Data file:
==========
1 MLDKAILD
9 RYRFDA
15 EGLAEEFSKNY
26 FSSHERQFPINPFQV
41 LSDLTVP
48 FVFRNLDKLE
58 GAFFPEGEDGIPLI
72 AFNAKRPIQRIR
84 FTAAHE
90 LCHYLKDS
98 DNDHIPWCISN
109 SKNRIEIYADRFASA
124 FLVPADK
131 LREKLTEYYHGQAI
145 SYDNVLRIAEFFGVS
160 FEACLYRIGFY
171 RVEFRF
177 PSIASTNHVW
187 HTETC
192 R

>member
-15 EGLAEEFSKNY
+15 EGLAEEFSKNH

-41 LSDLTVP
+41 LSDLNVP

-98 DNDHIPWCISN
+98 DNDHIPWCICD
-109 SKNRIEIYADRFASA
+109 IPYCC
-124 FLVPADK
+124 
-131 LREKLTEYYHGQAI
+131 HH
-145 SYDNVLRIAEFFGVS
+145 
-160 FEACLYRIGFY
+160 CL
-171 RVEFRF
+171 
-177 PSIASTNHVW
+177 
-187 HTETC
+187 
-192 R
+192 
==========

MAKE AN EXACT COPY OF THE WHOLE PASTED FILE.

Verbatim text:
1 MLDKAILD
9 RYRFDA
15 EGLAEEFSKNY
26 FSSHERQFPINPFQV
41 LSDLTVP
48 FVFRNLDKLE
58 GAFFPEGEDGIPLI
72 AFNAKRPIQRIR
84 FTAAHE
90 LCHYLKDS
98 DNDHIPWCISN
109 SKNRIEIYADRFASA
124 FLVPADK
131 LREKLTEYYHGQAI
145 SYDNVLRIAEFFGVS
160 FEACLYRIGFY
171 RVEFRF
177 PSIASTNHVW
187 HTETC
192 R

>member
-15 EGLAEEFSKNY
+15 EGLAEEFSKNH

-41 LSDLTVP
+41 LSDLNVP

-98 DNDHIPWCISN
+98 DNDHIPWCICD
-109 SKNRIEIYADRFASA
+109 IPYCC
-124 FLVPADK
+124 
-131 LREKLTEYYHGQAI
+131 HH
-145 SYDNVLRIAEFFGVS
+145 
-160 FEACLYRIGFY
+160 CL
-171 RVEFRF
+171 
-177 PSIASTNHVW
+177 
-187 HTETC
+187 
-192 R
+192 